How do you provide a more student-centered environment when your curriculum is 'locked'?


@informed_members & @Certified_Educators we will wrap up our slow-chat on student-centered learning with this final question. Thank you to @freymuge and @Dawn_Frier1 for leading daily discussions, as well as to @david for putting us all together . I hope this week has inspired to you try some new things in your classroom this year.

Yesterday we looked at ideas for HOW to allow for more student choice/input via student-centered learning under a strict curriculum path. Today we dig a little deeper… WHAT do you do, specifically? Feel free to share ideas and resources to help those taking their first steps towards student-centered learning.

My Experience
As mentioned before, the curriculum is set in our district. We teach our units in the same order for all five public high schools. I have some flexibility, as I can teach concepts within the unit in the order I feel best. I have latitude for how I teach those concepts. As such, I try to offer a variety of activities within the classroom in order to meet all my students’ learning styles throughout the term.

Yesterday, @myersl suggested HyperDocs and even shared some examples. After some thinking, I believe that my self-pacing guide IS a HyperDoc, just not so colorful and eye-catching. One of the HyperDocs Lonnie shared was a specific pathway, where students did all the activities, in order from left to right. @mgarcia and @msashlylcot have created diverging (and re-converging) pathways within their HyperDocs. My self-pacing guide combines both: like Lonnie, I expect my students to do all the activities in order through each of the strands, but like Mariana and Ashley, I allow students to choose the order in which they work the strands.

I teach the concepts according to our district map, but I also expose students to some pre-requisite skills along the way and students may choose to work on those concepts in addition to the current concepts. My criteria is that students complete X number of ‘steps’ (activities) per day in order to be able to complete all the ‘steps’ prior to our midterm and final exams. Students also have the choice to retake tests as concepts ‘click’ for them.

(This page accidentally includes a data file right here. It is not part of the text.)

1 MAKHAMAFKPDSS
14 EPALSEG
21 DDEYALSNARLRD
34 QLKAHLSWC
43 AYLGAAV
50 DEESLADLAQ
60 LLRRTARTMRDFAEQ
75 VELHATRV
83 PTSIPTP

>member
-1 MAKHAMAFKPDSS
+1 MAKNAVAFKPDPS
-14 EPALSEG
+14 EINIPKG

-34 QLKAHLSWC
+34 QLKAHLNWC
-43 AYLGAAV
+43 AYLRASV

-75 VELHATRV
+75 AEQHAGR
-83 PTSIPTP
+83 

I like the idea of a self pacing guide and a HyperDoc. This has me thinking about how I can create this experience for my students. We have 16 topic areas and a jillion objectives. This idea might give me the “freedom” the students and I need so that everyone can work independently and students can practice and process towards mastery. It is kind of like jeopardy - students could jump put in faith thinking they could go for the big bucks and then discover they have to start in a different category or lower level.

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That’s exactly why I use the pacing chart. I took my standards and separated them into topics (strands) and then decided the order in which I would teach them so that the strand built from easiest to hardest. I also decided the number of ‘steps’ and the ‘common errors’ for each learning target and made a Formative/activity for each step/error. If a strand requires concepts from a different strand it’s added as a step in that strand (see Strand E above). Each day we have a learning check and that mini formative assessment tells me which steps and errors that kid makes… what they are ready to work on and what I need to go over with them again 1 on 1 or in small groups. If a student shows mastery on the LC for a particular step/error, I allow them to ‘exempt’ (skip) that mini assignment. I decided to upload that pacing chart to Formative so I had a quick reference for where students are in the process. (more details here)

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